Center for Automated Learning and Discovery
School of Computer Science, Carnegie Mellon University


Tools for Large Graph Mining

Deepayan Chakrabarti

June 2005

Ph.D. Thesis


Keywords: Graphs, viral propagation, epidemic, information survival threshold, node grouping, Outlier detection, graph generation

Graphs show up in a surprisingly diverse set of disciplines, ranging from computer networks to sociology, biology, ecology and many more. How do such "normal" graphs look like? How can we spot abnormal subgraphs within them? Which nodes/edges are "suspicious?" How does a virus spread over a graph? Answering these questions is vital for outlier detection (such as terrorist cells, money laundering rings), forecasting, simulations (how well will a new protocol work on a realistic computer network?), immunization campaigns and many other applications.

We attempt to answer these questions in two parts. First, we answer questions targeted at applications: what patterns/properties of a graph are important for solving specific problems? Here, we investigate the propagation behavior of a computer virus over a network, and find a simple formula for the epidemic threshold (beyond which any viral outbreak might become an epidemic). We find an "information survival threshold" which determines whether, in a sensor or P2P network with failing nodes and links, a piece of information will survive or not. We also develop a scalable, parameter-free method for finding groups of "similar" nodes in a graph, corresponding to homogeneous regions (or CrossAssociations) in the binary adjacency matrix of the graph. This can help navigate the structure of the graph, and find un-obvious patterns.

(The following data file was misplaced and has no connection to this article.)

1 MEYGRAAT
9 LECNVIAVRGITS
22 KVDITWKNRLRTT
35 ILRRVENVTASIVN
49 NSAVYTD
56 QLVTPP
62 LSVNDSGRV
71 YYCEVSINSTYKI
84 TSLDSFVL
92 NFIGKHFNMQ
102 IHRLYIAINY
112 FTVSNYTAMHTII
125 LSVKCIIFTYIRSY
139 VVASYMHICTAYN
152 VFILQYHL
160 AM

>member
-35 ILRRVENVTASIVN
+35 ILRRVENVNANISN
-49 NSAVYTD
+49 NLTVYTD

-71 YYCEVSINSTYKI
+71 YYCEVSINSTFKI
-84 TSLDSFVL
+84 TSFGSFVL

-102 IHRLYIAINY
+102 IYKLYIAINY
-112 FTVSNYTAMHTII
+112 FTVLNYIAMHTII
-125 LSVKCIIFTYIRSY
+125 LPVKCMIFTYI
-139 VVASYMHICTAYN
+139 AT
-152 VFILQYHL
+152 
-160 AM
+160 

In the second part of our work, we investigate recurring patterns in real-world graphs, to gain a deeper understanding of their structure. This leads to the development of the R-MAT model of graph generation for creating synthetic but "realistic" graphs, which match many of the patterns found in real-world graphs, including power-law and lognormal degree distributions, small diameter and "community" effects.

117 pages

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